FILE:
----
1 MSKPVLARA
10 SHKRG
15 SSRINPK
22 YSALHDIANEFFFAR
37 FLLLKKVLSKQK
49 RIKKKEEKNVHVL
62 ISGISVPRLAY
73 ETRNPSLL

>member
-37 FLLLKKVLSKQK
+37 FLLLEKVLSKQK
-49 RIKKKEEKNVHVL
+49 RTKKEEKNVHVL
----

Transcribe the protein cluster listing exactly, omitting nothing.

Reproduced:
1 MSKPVLARA
10 SHKRG
15 SSRINPK
22 YSALHDIANEFFFAR
37 FLLLKKVLSKQK
49 RIKKKEEKNVHVL
62 ISGISVPRLAY
73 ETRNPSLL

>member
-37 FLLLKKVLSKQK
+37 FLLLEKVLSKQK
-49 RIKKKEEKNVHVL
+49 RTKKEEKNVHVL